NOW Sterile Insect Technique update - West Coast Nut

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NOW Sterile Insect Technique update

By Cecilia Parsons | Associate Editor
Published: June 30, 2020 • 149 views

Researchers are making refinements to sterile insect technology (SIT) for navel orangeworm in efforts to one day implement an area wide control program for navel orangeworm in almonds and pistachios (photo courtesy H. Wilson, UCCE.)

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Improvements in handling and releasing sterile navel orangeworm moths are in the works for the sterile insect technique program funded by the California Pistachio Research Board and Almond Board of California.

The project, aimed at area-wide suppression of navel orangeworm, uses aerial releases of sterilized NOW to overwhelm wild populations of NOW and lower reproduction rates for this insect pest. When a sterile moth mates with a wild moth, no viable offspring are produced. Mass-rearing and irradiation of NOW is carried out by USDA-APHIS in a facility located in Phoenix, Ariz., that was initially developed for another moth pest, the pink bollworm. With the eradication of pink bollworm in 2018, efforts were initiated by the pistachio industry to reconfigure the facility for NOW. Shortly thereafter, the almond industry joined in on these efforts as well.

The first releases of sterile NOW began in 2018 as part of a logistical exercise to work out methods to deliver 750,000 sterilized moths at a time five to six times per week over approximately 2,000 acres of Kern County pistachio orchards. At the same time, weekly ground releases of approximately 6,000 moths began to take place in a small experimental block at the University of California Kearney Agricultural Research and Extension Center as part of an on-going research program led by Houston Wilson (UC Riverside Cooperative Extension Specialist) and Chuck Burks (USDA-ARS Research Entomologist). The sterile moths are distinguished from wild NOW by a red dye ingested at the mass rearing facility.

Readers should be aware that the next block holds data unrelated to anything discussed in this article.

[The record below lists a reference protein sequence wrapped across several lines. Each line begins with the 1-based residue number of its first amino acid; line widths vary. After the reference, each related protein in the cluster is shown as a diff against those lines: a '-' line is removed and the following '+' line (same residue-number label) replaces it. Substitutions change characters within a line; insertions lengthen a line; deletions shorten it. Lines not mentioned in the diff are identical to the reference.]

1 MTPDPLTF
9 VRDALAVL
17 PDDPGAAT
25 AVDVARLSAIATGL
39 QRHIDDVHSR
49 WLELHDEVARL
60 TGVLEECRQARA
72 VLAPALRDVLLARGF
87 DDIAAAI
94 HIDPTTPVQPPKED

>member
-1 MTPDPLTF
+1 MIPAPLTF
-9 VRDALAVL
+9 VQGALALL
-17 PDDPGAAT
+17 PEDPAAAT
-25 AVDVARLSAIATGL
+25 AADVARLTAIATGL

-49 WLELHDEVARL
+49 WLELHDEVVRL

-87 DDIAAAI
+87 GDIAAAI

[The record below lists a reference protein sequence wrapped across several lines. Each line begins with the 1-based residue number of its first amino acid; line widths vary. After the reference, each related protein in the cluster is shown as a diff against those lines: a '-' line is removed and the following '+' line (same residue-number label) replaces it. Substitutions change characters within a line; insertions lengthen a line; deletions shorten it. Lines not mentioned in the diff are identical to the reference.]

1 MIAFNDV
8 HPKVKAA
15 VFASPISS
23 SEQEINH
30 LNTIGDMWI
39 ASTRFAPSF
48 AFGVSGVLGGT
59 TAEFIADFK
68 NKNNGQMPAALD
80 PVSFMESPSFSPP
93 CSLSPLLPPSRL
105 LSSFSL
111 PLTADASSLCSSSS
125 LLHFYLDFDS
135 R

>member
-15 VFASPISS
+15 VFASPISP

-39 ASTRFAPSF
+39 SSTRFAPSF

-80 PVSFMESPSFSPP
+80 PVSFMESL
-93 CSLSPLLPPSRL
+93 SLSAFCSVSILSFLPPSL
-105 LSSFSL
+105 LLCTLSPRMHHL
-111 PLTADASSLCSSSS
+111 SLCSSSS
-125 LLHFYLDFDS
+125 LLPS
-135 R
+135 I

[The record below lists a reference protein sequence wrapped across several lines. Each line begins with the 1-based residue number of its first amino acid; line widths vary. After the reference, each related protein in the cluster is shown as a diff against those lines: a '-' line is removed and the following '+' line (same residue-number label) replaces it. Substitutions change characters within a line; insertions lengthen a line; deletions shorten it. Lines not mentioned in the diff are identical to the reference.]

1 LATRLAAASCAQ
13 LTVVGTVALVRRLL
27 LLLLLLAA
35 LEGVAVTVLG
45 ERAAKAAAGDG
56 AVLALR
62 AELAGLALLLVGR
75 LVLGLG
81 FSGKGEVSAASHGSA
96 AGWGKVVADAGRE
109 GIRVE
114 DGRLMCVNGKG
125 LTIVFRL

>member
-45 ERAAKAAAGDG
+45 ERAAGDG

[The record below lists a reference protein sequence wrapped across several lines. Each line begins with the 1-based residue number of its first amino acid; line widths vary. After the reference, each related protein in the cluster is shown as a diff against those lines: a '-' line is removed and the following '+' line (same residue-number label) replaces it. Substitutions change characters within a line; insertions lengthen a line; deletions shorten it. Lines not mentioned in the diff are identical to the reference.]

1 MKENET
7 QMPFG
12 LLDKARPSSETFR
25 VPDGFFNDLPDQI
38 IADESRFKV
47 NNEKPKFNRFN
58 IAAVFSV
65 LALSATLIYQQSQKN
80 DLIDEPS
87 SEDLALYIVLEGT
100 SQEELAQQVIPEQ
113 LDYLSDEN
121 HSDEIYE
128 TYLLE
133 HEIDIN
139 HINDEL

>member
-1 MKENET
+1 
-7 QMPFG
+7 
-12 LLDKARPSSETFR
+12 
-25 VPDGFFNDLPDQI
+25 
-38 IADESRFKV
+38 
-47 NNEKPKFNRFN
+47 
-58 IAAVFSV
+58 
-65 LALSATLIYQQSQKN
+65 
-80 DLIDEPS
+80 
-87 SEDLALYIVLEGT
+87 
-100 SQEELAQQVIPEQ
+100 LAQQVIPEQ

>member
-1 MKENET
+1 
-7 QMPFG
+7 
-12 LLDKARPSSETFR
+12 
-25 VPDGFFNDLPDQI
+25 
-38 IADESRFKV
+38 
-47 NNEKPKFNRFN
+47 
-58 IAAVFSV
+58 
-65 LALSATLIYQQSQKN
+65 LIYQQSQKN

Today, Wilson and Burks continue to work on refining the sterile moth program. They are collecting performance data on sterile NOW and at the same time providing scientific input on broader program activities led by USDA-APHIS and the California Department of Food and Agriculture (CDFA).

Wilson said that any mass-rearing, sterilization and release program ultimately has to be tailored specifically to the target organism, and so their work to date has focused on figuring out the adjustments needed to adapt the USDA-APHIS facility to the needs of NOW.

Findings of their research over the past two years has led them to focus efforts in 2020 on mitigating cold damage during aggregation, storage and transport as well as improving the moth release mechanism. They are also looking at the use of x-rays to sterilize moths, which may have fewer impacts on moth performance relative to the current gamma irradiation.

Two years ago, initial releases of sterile NOW yielded low recovery, and so Wilson and Burks began to look at the many variables that could affect sterile moth ability to disperse and locate wild females. Initially, the irradiated moths rarely showed up in pheromone traps in the orchards or at mating tables used to measure moth mating activity after delivery via fixed-wing aircraft. On a positive note, their research in 2018 demonstrated that the sterile females are indeed capable of calling and attracting wild males.

As of this year, Wilson said they have concluded that the strain of moth being mass-reared at the USDA-APHIS facility and the radiation dose do not appear to dramatically affect their viability. Experiments with a flight mill and wind tunnel confirmed that the strain of moth being mass-reared has an adequate dispersal capacity and does respond to female pheromones.

Wilson said one area of focus this year is on evaluating NOW ability to recover from exposure to various levels of chilling, which is necessary to keep moths settled during irradiation and transport. Findings from these assays could then be used to modify conditions in the mass-rearing facility. The release mechanism is another area under investigation. Instead of releasing the sterile moths from a fixed-wing aircraft, Wilson said, they have found other methods seem to improve dispersal and recovery, and this year they will start to explore delivery of sterile moths via drone.

Bob Klein, manager of the California Pistachio Research Board, said CDFA has been providing some of the critical operations and field management needs for the NOW SIT program.